Beefy Boxes and Bandwidth Generously Provided by pair Networks
laziness, impatience, and hubris
 
PerlMonks  

Code Misses a Replacement

by monger (Friar)
on Jul 07, 2005 at 19:32 UTC ( #473203=perlquestion: print w/replies, xml ) Need Help??

monger has asked for the wisdom of the Perl Monks concerning the following question:

I've written a quick and dirty script to change a comma seperated DB dump to a tab delimited file for importing. Here's the code:
my $log_file = "/c/mysql.out"; my $out_file = "/c/mysql.dshield"; open LOG, "$log_file" || die "Can't open log file: $!"; open OUT, ">$out_file" || die "Can't open output file: $!"; while (<LOG>) { s/,/\t/g; print OUT $_; } close OUT || die "Can't close the output file: $!"; close LOG || die "Can't close the log file: $!";
Here's a snippet of what it's parsing:

2005-07-06 00:00:00-05:00,85099794,1,202.97.174.226,1038,192.168.1.20, 1434,udp,

Here's what is dumped out after the script chews it up:

2005-07-06 00:00:00 -05:00 85099794 1 202.97.174.226 1038192.168.1.20 1434 udp

So, why would this miss replacing the third from last comma with a tab? It simply deletes the comma without replacement. I can't figure this out! Help please?? Monger

Monger +++++++++++++++++++++++++ Munging Perl on the side

Replies are listed 'Best First'.
Re: Code Misses a Replacement
by dbwiz (Curate) on Jul 07, 2005 at 19:45 UTC

    I agree with ww. The tab is there.

    Try this:

    s/,/<\t>/g;

    Then, you will see the tab even if your settings prevent it.

    On a side note, I would do the whole affair with a one-liner:

    perl -pe 's/,/\t/g' < /c/mysql.out > /c/mysql.dshield
      dbwiz, Thanks for the bracket tip. That got it. And I'll likely use the one liner for an eventual multi-lang batch job.

      monger

      Monger +++++++++++++++++++++++++ Munging Perl on the side
Re: Code Misses a Replacement
by ww (Archbishop) on Jul 07, 2005 at 19:36 UTC
    Can't tell for sure without verbatim of output, but since there appears to be a \s in the output in the spot where the third from last comma was in the original, suspect the issue is appearance, ONLY. Look at the output with an editor (hex, whatever) that lets you see the actual bytes...

    A tab can appear to be a single space, depending on its location, tabwidth, etc.

Re: Code Misses a Replacement
by Xaositect (Friar) on Jul 07, 2005 at 19:48 UTC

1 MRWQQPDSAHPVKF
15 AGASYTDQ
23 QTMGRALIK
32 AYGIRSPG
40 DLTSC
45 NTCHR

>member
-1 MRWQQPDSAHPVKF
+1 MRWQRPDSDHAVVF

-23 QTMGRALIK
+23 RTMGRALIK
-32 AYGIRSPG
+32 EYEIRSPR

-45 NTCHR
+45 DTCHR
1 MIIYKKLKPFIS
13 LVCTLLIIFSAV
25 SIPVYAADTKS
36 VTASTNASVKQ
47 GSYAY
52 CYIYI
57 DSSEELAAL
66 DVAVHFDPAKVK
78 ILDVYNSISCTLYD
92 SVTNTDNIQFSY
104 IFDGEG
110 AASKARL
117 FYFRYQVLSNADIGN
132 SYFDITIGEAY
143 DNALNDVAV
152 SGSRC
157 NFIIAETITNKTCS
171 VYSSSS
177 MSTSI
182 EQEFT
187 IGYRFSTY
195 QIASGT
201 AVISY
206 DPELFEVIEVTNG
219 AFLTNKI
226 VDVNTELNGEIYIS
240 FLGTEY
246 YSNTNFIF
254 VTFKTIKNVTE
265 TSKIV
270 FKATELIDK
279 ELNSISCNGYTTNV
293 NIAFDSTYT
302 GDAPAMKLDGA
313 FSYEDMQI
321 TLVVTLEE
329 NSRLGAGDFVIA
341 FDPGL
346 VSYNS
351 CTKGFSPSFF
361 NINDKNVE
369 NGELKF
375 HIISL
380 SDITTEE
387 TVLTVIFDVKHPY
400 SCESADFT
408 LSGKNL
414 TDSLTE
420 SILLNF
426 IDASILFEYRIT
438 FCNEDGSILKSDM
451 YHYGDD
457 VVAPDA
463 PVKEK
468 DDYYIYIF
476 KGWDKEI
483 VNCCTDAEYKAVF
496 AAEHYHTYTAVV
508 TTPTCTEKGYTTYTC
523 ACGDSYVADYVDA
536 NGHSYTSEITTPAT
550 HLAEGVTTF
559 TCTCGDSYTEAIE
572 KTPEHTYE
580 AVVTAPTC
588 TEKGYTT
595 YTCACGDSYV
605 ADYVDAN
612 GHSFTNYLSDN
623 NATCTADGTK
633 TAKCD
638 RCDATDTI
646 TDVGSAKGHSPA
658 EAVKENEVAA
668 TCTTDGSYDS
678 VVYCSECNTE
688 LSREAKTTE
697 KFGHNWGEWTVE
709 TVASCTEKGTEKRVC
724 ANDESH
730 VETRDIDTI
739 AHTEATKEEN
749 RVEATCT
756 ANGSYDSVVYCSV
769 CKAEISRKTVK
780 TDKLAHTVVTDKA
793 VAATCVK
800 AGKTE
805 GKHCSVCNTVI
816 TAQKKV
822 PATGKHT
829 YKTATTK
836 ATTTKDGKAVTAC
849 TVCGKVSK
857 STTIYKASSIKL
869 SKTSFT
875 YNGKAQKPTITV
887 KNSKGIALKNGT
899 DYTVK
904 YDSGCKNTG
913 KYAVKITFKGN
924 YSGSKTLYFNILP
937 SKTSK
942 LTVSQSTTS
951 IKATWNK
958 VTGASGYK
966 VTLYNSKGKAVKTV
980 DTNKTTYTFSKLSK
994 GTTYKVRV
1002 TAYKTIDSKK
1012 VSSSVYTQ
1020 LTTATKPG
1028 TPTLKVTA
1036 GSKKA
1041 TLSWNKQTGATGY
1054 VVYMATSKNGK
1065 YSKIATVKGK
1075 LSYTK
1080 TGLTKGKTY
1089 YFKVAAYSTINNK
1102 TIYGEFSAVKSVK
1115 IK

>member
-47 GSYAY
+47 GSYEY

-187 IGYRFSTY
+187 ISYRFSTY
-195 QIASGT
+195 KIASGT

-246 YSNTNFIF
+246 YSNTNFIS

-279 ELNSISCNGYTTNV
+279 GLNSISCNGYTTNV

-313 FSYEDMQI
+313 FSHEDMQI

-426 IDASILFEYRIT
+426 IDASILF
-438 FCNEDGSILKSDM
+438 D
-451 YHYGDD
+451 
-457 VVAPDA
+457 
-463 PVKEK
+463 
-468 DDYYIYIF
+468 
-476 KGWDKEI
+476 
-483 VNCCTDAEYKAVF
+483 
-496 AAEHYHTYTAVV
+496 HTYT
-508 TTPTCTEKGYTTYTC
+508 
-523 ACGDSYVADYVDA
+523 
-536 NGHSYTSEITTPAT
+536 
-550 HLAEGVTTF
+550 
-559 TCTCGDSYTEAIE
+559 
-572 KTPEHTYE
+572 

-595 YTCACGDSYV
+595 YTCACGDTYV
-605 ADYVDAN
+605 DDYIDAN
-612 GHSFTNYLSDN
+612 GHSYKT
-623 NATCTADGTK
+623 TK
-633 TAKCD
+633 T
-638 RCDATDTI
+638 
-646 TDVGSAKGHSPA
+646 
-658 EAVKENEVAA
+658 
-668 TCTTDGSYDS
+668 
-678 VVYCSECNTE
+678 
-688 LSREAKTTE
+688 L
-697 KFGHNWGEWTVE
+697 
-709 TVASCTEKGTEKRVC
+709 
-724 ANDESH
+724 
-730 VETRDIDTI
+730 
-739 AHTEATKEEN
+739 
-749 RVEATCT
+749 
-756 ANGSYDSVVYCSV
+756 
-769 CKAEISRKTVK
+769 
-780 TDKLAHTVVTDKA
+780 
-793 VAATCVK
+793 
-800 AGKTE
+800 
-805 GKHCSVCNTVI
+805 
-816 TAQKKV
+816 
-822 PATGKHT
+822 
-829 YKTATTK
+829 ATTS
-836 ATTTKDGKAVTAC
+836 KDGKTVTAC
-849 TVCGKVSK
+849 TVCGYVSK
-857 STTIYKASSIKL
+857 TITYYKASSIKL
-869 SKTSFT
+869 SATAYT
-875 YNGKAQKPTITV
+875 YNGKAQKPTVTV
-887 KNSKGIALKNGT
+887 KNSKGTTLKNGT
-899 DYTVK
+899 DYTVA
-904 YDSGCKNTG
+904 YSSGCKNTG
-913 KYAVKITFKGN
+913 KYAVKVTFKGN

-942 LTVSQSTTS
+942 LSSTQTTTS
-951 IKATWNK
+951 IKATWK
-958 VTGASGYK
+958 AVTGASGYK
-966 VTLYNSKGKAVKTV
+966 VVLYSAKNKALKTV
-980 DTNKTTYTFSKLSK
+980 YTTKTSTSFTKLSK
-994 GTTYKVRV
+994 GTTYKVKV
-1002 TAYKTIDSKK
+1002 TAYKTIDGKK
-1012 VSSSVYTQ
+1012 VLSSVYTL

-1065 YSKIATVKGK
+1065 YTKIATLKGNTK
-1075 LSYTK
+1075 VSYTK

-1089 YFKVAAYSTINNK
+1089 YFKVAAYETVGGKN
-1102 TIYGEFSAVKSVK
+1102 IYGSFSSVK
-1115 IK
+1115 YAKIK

This may makes things more complicated than you need, but I should point out that most CSV dumps use quotation marks to escape strings that have commas in them. This is something to watch for: some,comma-delniated,"file with a, comma",in the data

    You might take a look at Text::CSV, you could do something like: (untested)

    use Text::CSV; my $csv = Text::CSV->new(); while (<>) { $csv->parse($_); print join("\t", $csv->fields()); }
    That's pretty simplistic, and won't handle tabs in the data, but you get the idea.


    Xaositect - Whitepages.com

      I would agree that the dump may do many interesting things when it goes to CSV, including escaping certain chars. I suggest the following code (which I use a variation of to convert Semi-Colon SV files to CSV files):

      use IO::File; use Text::CSV_XS; for (@ARGV) { my $out_fname = $_.'.dshield'; my $inf = new IO::File ( $_,'<' ) or die "Cannot read $_"; my $outf = new IO::File ( $out_fname ,'>' ) or die "Cannot write $o +ut_fname"; my $csv_in = new Text::CSV_XS; # defaults work for most CSV's my $csv_out = new Text::CSV_XS({sep_char=>"\t"}); # use tabs until ($inf->eof) { my $line = $csv_in->getline($inf); $csv_out->print($outf, $line); } } ## IO::File objects close automatically when they go out of scope

      This gets used as:

      c2t.pl file1.out {file2.out} {...}
      , and writes the results to file1.out.dshield, etc. By using the Text::CSV_XS module, you will be certain of processing CSV and Tab-SV files correctly. Though it's more code, it performs quite well and it will likely save you grief in the future.
      Larry Wall is Yoda: there is no try{}
      The Code that can be seen is not the true Code
Re: Code Misses a Replacement
by Roy Johnson (Monsignor) on Jul 07, 2005 at 20:36 UTC
    tr/,/\t/ is probably a better choice than s/,/\t/g, just because it's more tuned for the job.

    Caution: Contents may have been coded under pressure.
Re: Code Misses a Replacement
by Transient (Hermit) on Jul 07, 2005 at 19:39 UTC
    I can't speak as to why it might be missing the third to last tab (but it probably isn't, it's probably just spacing it as one space).

    But, I would suggest doing a s/\|\|/or/g on your source code (that is, replacing the ||'s with or's) or else you won't know when you have a failure in your open or close functions. (||'s precedence is higher than what you want in these cases)
Re: Code Misses a Replacement
by samizdat (Vicar) on Jul 07, 2005 at 19:39 UTC
    Try replacing the comma with \x2C . It also seems to have inserted an extra \t after the main portion of the timestamp.

Log In?
Username:
Password:

What's my password?
Create A New User
Domain Nodelet?
Node Status?
node history
Node Type: perlquestion [id://473203]
Approved by coreolyn
Front-paged by cchampion
help
Chatterbox?
and the web crawler heard nothing...

How do I use this? | Other CB clients
Other Users?
Others chilling in the Monastery: (1)
As of 2022-01-17 04:02 GMT
Sections?
Information?
Find Nodes?
Leftovers?
    Voting Booth?
    In 2022, my preferred method to securely store passwords is:












    Results (51 votes). Check out past polls.

    Notices?